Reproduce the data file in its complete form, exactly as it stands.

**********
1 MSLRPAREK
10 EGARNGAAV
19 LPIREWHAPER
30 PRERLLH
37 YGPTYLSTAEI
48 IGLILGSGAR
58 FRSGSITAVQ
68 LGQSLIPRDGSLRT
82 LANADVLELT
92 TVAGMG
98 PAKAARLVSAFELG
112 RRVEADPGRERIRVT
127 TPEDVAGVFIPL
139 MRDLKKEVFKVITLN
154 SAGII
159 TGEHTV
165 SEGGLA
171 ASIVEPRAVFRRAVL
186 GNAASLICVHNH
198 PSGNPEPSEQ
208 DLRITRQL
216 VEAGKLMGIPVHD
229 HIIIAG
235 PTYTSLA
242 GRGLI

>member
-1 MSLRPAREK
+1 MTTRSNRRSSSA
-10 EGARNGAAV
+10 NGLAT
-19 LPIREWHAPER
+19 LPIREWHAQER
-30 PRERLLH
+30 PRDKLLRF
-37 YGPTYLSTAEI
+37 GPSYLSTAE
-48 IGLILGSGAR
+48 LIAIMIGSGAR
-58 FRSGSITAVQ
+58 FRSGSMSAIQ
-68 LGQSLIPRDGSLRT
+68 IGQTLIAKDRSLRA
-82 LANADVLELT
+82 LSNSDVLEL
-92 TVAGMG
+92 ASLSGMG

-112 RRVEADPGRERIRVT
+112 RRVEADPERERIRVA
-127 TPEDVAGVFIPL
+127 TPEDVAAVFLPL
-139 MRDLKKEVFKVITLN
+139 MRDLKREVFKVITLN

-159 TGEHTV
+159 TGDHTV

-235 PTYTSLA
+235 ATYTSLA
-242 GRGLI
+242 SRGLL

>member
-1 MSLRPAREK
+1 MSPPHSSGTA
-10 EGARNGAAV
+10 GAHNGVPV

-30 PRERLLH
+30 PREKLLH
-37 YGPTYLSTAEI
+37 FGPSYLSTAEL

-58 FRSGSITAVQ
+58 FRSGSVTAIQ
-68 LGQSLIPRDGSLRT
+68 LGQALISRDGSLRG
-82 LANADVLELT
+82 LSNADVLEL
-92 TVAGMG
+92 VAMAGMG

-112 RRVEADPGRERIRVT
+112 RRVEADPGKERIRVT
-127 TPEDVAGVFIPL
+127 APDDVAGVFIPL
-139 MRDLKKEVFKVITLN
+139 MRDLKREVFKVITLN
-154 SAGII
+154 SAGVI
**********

1 MSLRPAREK
10 EGARNGAAV
19 LPIREWHAPER
30 PRERLLH
37 YGPTYLSTAEI
48 IGLILGSGAR
58 FRSGSITAVQ
68 LGQSLIPRDGSLRT
82 LANADVLELT
92 TVAGMG
98 PAKAARLVSAFELG
112 RRVEADPGRERIRVT
127 TPEDVAGVFIPL
139 MRDLKKEVFKVITLN
154 SAGII
159 TGEHTV
165 SEGGLA
171 ASIVEPRAVFRRAVL
186 GNAASLICVHNH
198 PSGNPEPSEQ
208 DLRITRQL
216 VEAGKLMGIPVHD
229 HIIIAG
235 PTYTSLA
242 GRGLI

>member
-1 MSLRPAREK
+1 MTTRSNRRSSSA
-10 EGARNGAAV
+10 NGLAT
-19 LPIREWHAPER
+19 LPIREWHAQER
-30 PRERLLH
+30 PRDKLLRF
-37 YGPTYLSTAEI
+37 GPSYLSTAE
-48 IGLILGSGAR
+48 LIAIMIGSGAR
-58 FRSGSITAVQ
+58 FRSGSMSAIQ
-68 LGQSLIPRDGSLRT
+68 IGQTLIAKDRSLRA
-82 LANADVLELT
+82 LSNSDVLEL
-92 TVAGMG
+92 ASLSGMG

-112 RRVEADPGRERIRVT
+112 RRVEADPERERIRVA
-127 TPEDVAGVFIPL
+127 TPEDVAAVFLPL
-139 MRDLKKEVFKVITLN
+139 MRDLKREVFKVITLN

-159 TGEHTV
+159 TGDHTV

-235 PTYTSLA
+235 ATYTSLA
-242 GRGLI
+242 SRGLL

>member
-1 MSLRPAREK
+1 MSPPHSSGTA
-10 EGARNGAAV
+10 GAHNGVPV

-30 PRERLLH
+30 PREKLLH
-37 YGPTYLSTAEI
+37 FGPSYLSTAEL

-58 FRSGSITAVQ
+58 FRSGSVTAIQ
-68 LGQSLIPRDGSLRT
+68 LGQALISRDGSLRG
-82 LANADVLELT
+82 LSNADVLEL
-92 TVAGMG
+92 VAMAGMG

-112 RRVEADPGRERIRVT
+112 RRVEADPGKERIRVT
-127 TPEDVAGVFIPL
+127 APDDVAGVFIPL
-139 MRDLKKEVFKVITLN
+139 MRDLKREVFKVITLN
-154 SAGII
+154 SAGVI